Through grant projects, UNOPS has continuously built the capacity of Iraqi NGOs, enabling them to gain hands-on experience by improving their skills in project design and implementation. Between 2005 and 2011 UNOPS supported approximately 500 projects implemented by Iraqi NGOs.
These projects contributed both to developing the capacity of NGOs and targeted civil society engagement in specific fields such as the Iraqi constitutional review process, conflict analyses, peacebuilding, civic participation, emergency response structures, human rights and elections.
Since 2007, UNOPS has worked with the United Nations Assistance Mission for Iraq’s Electoral Assistance Team and the United Nations Development Programme to build the capacity of the Independent High Electoral Commission for Iraq. With funds from the ITF, the aim has been to develop the commission’s policy and management structure and strengthen prioritized departments. These departments include but are not limited to warehouse management, graphic design, security and computer training.
Under the mandate of the mission and with funding from the ITF, UNOPS supported Iraqi NGOs and observer networks in the training and mobilization of national electoral observers for the Iraqi elections from 2005 to 2010, contributing to the credibility of the first ever democratic Iraqi elections. For the parliamentary elections in 2010, UNOPS supported the mobilization of over 29,000 observers.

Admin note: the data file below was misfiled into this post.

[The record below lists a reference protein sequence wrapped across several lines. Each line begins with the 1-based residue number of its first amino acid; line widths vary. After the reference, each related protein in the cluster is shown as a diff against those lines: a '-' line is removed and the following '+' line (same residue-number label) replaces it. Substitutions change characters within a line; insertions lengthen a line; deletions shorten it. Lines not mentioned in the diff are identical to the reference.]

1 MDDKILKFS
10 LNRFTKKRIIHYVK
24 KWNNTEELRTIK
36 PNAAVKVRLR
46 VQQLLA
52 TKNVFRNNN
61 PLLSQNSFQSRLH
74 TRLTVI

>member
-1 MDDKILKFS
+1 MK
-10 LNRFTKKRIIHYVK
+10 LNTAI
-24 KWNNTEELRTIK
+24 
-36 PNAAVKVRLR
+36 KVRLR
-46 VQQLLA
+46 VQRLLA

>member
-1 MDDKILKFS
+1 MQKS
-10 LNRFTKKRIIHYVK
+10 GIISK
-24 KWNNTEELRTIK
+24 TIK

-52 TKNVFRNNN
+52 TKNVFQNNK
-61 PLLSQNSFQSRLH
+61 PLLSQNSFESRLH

UNOPS has now helped to build a resource pool of more than 50,000 accredited and experienced local observers, who are considered a fundamental asset to Iraq and the credibility of future elections.
Human rights have long been a concern in Iraq. With European Union funding UNOPS and the mission’s Human Rights Office collaborate with more than 50 Iraqi civil society organizations, exchanging knowledge and experience to raise public awareness of basic human rights principles. Read the EU-UNOPS report 'Working for a better life for torture victims and prisoners in Iraq' here.
UNOPS is helping the Ministry of Labor and Social Affairs create 3,450 short-term and 200 permanent employment opportunities in Basra, helping reduce poverty in the city.
UNOPS assesses market demand for vocational skills for the ministry and organizes relevant training in 22 centres around the country. This develops local capacity to reconstruct physical infrastructure and stimulates economic development.
Training through the National Committee for Employment (NCE) aimed at small- and medium-sized enterprises, together with national pro-business policies, have helped entrepreneurs establish 80 new enterprises and cooperatives.
The UNOPS Iraq office also provides personnel management services for the United Nations High Commissioner for Refugees (UNHCR) in Jordan, Syria and Yemen.
UNHCR is implementing different types of projects that require specialist and support staff as part of their programmes to respond to refugee needs in the region. UNOPS was chosen as the implementing partner by UNHCR to provide human resources management services and to contract staff under the UNOPS Individual Contractor Agreement (ICA).